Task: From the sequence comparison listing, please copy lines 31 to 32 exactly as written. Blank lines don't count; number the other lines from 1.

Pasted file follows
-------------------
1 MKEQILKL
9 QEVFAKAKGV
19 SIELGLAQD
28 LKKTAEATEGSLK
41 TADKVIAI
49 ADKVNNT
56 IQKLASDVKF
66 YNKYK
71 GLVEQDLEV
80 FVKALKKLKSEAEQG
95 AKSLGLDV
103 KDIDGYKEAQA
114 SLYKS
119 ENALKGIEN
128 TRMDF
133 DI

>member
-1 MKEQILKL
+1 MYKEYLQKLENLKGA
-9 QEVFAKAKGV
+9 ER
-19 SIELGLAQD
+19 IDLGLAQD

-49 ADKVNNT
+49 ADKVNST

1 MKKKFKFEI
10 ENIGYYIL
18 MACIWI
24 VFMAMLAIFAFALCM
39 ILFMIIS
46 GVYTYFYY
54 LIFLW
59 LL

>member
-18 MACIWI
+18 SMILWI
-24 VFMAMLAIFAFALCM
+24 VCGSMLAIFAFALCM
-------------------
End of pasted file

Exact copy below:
46 GVYTYFYY
54 LIFLW